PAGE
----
On Saturday the 6th of March, Loose Lips went down to Texture MCR - a relatively new Manchester venue and creative space - to check out an event put on by Manchester-based techno label Traffic, and feminist festival Wonder Women. The event was supported by a host of brilliant charities and organisations focused around a number of pressing issues that females face in all spectrums of modern life. Curated by Anne Louise Kershaw, Brandon M. Bizzle, and Freddie Aitken, the entire day was an eye-opening and insightful experience projected beautifully by the organisations present. With talks from various charities and organisations, as well as some very astute artwork on show, the day progressed into a heavy-hitting techno night with an impressively talented and strictly female line up.
It’s nigh on impossible to argue that the music industry isn’t a male-dominant sphere. While chatting with the lads from the Traffic MCR label, they highlighted that almost everybody they deal with in the business is male; whether club promoters, nightclub owners or DJs. Thus, it is high time to re-establish a gender balance in the club world.
Having a rare chance in the day to float about and chat with the attendees, we managed to talk to some of the artists who created some of the interesting and brilliant artworks designed to provoke thought and banish the stigma surrounding female club culture. Unforgetable was the Vashrina; a giant 7ft vagina with a shrine embedded within. Not really knowing how to approach this provocative piece, we spoke to the Vashrina creators, Tess and Sarah. Sarah explained how the idea originated as a shrine of a black woman depicting God, which ended up becoming the Vashrina, as is the natural path.
We also managed to catch up with artist Liv Graham, who created a display of 28 photos - each depicting a different day of the menstrual cycle - in an effort to beat the taboo on periods. A series of striking images by Fiona Finchett also covered the walls for her Alone//Lonely exhibit. Drawn from personal experiences, Finchett’s work explores identity and self-expression.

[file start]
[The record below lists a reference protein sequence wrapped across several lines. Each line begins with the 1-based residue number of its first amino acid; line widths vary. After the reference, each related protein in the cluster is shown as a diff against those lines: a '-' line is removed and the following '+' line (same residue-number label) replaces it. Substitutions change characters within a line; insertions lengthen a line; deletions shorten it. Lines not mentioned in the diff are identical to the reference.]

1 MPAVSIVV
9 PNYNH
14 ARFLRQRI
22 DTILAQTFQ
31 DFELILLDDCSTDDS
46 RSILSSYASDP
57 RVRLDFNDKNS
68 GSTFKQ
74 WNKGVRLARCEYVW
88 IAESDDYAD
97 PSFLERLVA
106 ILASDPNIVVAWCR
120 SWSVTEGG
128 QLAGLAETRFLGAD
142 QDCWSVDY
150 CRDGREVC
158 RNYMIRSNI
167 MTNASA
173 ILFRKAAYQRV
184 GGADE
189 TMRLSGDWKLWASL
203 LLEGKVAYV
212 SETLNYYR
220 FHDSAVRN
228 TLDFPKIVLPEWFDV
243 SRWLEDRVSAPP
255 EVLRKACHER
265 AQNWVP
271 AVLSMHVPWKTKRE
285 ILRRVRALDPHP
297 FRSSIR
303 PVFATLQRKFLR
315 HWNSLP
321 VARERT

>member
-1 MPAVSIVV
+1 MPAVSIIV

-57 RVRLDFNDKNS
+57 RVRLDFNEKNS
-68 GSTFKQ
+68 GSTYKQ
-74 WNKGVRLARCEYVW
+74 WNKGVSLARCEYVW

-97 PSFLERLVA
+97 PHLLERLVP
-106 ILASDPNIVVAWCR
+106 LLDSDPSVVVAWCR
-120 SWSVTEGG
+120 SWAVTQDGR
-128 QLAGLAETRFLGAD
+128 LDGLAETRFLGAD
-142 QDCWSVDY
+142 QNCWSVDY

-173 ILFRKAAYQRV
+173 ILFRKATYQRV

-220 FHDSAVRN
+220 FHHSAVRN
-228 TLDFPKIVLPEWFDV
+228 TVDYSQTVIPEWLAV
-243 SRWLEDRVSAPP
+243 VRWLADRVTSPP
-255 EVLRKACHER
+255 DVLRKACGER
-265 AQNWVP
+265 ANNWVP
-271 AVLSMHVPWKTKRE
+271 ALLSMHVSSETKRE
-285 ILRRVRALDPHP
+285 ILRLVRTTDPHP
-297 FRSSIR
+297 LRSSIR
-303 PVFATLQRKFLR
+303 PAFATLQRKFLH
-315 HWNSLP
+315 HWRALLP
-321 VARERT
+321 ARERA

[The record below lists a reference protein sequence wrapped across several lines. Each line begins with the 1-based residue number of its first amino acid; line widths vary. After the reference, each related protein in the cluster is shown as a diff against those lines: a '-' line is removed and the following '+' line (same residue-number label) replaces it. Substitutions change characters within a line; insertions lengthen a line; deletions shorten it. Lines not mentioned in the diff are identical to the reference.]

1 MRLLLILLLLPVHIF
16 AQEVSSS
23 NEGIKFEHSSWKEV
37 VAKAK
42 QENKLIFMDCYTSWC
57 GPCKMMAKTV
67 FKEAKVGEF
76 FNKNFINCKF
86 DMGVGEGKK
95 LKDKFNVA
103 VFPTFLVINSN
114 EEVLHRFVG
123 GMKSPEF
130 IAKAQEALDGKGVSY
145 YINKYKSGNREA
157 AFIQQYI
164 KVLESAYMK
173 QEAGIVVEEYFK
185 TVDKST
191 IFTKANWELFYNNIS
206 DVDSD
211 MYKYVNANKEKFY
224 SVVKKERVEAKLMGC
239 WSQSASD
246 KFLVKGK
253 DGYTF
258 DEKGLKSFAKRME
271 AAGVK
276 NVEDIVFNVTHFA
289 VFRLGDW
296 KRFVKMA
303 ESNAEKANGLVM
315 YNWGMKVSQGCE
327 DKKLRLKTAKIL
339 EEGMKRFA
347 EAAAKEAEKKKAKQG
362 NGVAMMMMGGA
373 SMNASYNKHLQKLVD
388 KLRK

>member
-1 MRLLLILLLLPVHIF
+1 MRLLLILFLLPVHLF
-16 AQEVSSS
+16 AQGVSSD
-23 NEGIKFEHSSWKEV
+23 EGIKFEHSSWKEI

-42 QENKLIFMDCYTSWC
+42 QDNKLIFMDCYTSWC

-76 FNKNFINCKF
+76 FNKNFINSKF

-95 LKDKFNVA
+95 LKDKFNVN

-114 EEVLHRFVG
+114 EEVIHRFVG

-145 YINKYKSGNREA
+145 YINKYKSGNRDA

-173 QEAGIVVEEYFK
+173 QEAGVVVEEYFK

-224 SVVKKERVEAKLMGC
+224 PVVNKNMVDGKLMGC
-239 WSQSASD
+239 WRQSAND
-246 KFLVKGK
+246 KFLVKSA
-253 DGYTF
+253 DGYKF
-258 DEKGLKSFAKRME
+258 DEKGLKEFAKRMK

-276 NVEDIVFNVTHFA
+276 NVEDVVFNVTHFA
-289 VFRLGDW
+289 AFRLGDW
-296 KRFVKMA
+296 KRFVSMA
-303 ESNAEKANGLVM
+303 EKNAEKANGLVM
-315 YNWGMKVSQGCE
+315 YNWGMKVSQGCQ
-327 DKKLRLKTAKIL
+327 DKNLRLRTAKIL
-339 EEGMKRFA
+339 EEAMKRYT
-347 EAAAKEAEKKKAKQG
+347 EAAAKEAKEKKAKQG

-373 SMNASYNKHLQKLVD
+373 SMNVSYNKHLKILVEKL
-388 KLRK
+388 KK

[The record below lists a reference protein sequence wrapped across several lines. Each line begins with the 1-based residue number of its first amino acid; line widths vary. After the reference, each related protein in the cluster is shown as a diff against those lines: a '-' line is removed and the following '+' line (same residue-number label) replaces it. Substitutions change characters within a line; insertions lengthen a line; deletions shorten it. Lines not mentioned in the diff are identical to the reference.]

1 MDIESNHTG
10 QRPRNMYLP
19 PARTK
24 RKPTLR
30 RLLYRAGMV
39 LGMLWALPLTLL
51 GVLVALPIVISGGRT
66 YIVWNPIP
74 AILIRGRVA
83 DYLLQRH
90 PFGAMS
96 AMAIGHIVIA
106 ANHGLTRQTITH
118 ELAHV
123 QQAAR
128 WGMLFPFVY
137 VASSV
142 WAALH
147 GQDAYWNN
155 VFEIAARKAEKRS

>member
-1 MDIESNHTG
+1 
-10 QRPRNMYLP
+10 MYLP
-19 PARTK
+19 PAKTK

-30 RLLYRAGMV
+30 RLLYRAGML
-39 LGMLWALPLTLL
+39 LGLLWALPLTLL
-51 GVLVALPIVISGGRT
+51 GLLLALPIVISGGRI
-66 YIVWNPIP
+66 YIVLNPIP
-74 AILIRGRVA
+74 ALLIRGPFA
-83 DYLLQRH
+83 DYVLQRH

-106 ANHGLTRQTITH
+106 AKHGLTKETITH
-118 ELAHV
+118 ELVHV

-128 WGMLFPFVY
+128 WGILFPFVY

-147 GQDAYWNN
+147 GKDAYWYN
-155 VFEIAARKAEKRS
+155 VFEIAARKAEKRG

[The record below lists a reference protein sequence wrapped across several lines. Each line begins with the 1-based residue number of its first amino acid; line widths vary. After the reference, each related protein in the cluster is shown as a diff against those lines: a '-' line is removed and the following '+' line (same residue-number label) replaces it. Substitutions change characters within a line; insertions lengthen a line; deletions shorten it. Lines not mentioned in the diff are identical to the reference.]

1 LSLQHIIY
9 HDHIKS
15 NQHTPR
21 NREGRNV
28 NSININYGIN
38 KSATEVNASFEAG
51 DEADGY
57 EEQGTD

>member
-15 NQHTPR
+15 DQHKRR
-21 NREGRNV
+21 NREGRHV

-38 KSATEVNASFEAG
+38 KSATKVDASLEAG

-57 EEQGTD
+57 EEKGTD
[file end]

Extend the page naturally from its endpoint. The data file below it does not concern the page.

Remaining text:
Alongside the impressive adorning artwork, a series of talks, films and exhibitions were scheduled throughout the day by multiple groups of inspirational charities and organisations. The key themes of woman’s equality and welfare remained at centre-stage, and the hard-hitting talks played homage to a whole spectrum of issues women face in contemporary life, such as homelessness, body image, and periods.
Over the course of the day, we were able to listen to a host of organisations. Among them, MASH MCR - a group protecting sex workers from all backgrounds - explained how they offer hot food, drinks, computers, a needle exchange service, and even complimentary therapy. In addition, we were introduced to The Monthly Gift, a charity that supports women’s sanity for the homeless, with branches in Nottingham and a new branch opening its doors on International Women’s Day. Each talk was as compelling as the last, with a series of videos highlighting the great work and support offered by the groups, with particularly poignant moments of women from Inspiring Change Manchester, who had been helped by the causes and the progression they have made with such groups’ unparalleled support.
Featuring a line-up of raw techno artists, with a conscious effort to keep things inclusive, the night lived up to all expectations. Kicking off at 10pm sharp with Glaswegian DJ WeeDoT, a Pie Radio resident, her blend of industrial and experimental techno started things off proper.
As the night went on, there was a strong mixture of close camaraderie and pure vibes; a room full of creatives of all genders, present to not only have a good time, but also to support a greater meaning.
Kerrie, well-known to regulars of Manchester’s Eastern Bloc Records, as well as anyone familiar with Manny night life, kept the crowd moving until daybreak with a carefully selected set that kept my waved ass dancing on and on. To finish the night, Oriel—ex-Adapt resident—delivered a hard-hitting set of dark grooves, proving exactly why she has shared booths with some of the biggest names in the game. Oriel completed a well-orchestrated and meaningful event in celebratory style.
This was an eye-opening event that raised awareness by talking about issues that most men don’t think twice about. A memorable quote from the day was, “Walways do what women always do; they cope and find it hard to reach out.” It’s funny because growing up with two women, I was never really aware of their struggles. Now, I can see their true strength in a world that still favours the male sex. Here’s to change. Viva La Revolution!
Remember, a lot of these organisations rely on donations and support from the public. Links to the participating individuals and organisations behind Wonder Woman are listed below:
Shelter – https://england.shelter.org.uk/
MASH – http://www.mash.org.uk/
Free to be OK with me – https://www.facebook.com/groups/1167685656602156/
Inspiring Change Manchester – http://inspiringchangemanchester.shelter.org.uk/
Andrea Joseph – http://andreajoseph24.blogspot.co.uk/...
Cine-Sister – https://cinesisterfilm.com/
The Monthly Gift – https://www.facebook.com/MonthlyGiftMCR/
Womans Voices – https://womensvoices.org.uk/
By Joey Bricks | Loose Lips